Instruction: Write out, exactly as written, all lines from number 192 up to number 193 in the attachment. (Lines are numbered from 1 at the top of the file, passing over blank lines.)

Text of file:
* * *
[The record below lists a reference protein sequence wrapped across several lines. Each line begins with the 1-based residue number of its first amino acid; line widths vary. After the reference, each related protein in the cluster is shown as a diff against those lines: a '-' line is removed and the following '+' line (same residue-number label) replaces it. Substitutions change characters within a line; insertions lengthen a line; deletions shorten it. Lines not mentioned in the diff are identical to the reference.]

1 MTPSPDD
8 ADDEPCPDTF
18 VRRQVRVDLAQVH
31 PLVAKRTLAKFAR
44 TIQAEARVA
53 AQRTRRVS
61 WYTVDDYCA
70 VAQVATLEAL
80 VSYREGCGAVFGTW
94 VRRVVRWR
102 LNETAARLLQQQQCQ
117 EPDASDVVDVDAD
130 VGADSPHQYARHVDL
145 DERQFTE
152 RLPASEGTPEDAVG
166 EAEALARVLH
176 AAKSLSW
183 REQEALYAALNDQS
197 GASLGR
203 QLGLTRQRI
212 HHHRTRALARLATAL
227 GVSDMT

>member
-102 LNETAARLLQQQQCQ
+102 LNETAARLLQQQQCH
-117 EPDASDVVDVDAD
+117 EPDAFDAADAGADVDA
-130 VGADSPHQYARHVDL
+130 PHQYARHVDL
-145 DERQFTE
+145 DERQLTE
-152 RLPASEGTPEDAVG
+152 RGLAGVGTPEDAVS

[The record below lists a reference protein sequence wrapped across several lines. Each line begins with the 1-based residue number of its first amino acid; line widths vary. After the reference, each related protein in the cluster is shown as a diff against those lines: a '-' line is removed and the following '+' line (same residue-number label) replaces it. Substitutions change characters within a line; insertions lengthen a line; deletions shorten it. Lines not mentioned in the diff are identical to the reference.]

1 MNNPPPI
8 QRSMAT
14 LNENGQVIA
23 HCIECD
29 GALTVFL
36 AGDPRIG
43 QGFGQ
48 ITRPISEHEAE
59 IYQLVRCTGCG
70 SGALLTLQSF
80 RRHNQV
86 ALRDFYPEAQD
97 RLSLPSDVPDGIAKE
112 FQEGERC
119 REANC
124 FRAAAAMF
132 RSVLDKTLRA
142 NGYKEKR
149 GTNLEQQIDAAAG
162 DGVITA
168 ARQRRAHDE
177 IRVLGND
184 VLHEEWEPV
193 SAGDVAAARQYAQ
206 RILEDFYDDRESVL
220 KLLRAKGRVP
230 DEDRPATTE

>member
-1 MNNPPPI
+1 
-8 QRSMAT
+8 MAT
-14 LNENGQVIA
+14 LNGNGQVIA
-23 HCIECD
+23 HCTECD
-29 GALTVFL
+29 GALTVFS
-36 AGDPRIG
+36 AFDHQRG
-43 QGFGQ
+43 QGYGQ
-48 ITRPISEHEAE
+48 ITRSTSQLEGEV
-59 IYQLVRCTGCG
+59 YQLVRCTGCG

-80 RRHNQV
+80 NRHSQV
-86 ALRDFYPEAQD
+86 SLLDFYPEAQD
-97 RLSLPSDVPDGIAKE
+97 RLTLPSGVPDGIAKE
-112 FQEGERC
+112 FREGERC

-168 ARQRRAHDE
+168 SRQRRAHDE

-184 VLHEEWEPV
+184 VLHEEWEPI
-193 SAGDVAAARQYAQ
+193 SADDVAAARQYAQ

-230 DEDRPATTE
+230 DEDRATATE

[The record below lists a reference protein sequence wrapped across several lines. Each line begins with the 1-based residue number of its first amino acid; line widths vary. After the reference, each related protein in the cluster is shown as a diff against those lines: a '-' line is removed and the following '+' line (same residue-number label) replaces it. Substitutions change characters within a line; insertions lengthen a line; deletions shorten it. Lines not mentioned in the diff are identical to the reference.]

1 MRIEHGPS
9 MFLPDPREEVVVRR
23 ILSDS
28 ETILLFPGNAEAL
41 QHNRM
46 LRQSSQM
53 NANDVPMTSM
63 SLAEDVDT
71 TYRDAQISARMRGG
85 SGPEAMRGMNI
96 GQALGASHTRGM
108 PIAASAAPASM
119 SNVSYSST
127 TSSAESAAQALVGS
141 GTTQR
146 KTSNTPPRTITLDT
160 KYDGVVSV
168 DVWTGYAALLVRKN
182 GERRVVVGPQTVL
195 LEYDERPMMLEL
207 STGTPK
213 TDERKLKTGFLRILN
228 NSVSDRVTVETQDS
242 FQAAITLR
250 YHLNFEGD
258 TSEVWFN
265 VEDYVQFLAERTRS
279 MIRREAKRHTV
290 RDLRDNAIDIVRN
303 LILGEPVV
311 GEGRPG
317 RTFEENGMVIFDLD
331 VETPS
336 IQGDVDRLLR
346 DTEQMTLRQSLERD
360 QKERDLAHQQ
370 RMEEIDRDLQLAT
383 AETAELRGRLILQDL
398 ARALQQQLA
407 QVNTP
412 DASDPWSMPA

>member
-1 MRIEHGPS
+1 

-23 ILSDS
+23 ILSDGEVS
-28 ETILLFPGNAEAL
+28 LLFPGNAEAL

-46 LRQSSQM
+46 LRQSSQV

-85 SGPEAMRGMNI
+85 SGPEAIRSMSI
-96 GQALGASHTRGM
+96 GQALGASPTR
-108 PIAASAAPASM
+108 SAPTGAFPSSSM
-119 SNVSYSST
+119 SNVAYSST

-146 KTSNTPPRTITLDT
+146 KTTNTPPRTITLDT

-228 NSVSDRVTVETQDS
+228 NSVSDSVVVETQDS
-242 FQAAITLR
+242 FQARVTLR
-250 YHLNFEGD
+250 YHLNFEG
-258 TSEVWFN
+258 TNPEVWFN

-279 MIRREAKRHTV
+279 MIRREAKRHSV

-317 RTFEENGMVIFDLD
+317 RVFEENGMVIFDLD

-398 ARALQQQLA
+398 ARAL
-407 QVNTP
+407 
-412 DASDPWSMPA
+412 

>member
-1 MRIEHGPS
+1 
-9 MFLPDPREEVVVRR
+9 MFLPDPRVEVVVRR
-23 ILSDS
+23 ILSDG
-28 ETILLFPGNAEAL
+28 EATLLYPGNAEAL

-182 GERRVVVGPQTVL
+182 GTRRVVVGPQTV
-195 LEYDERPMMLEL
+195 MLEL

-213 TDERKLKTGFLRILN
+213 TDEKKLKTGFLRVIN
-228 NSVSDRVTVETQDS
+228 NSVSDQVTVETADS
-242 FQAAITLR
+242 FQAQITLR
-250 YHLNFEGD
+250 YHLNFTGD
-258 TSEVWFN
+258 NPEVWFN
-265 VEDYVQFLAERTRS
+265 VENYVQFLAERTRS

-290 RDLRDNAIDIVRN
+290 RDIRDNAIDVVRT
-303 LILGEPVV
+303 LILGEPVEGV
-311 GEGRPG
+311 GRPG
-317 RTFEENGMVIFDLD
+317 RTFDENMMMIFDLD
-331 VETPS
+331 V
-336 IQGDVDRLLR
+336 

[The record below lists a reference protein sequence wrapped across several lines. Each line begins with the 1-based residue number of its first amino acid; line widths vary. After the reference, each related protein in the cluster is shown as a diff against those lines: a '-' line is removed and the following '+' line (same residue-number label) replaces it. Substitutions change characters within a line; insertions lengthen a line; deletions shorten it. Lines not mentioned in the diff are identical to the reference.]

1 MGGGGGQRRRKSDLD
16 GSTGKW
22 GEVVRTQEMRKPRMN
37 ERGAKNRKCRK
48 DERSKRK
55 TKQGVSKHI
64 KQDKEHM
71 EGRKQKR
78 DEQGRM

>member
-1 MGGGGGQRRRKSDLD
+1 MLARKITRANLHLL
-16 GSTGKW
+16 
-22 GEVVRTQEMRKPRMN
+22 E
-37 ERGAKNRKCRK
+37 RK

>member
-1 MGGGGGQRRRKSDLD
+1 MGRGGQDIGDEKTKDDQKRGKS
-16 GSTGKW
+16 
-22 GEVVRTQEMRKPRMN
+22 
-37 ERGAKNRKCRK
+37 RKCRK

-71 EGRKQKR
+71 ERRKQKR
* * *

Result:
-228 NSVSDRVTVETQDS
+228 NSVSDQVTVETADS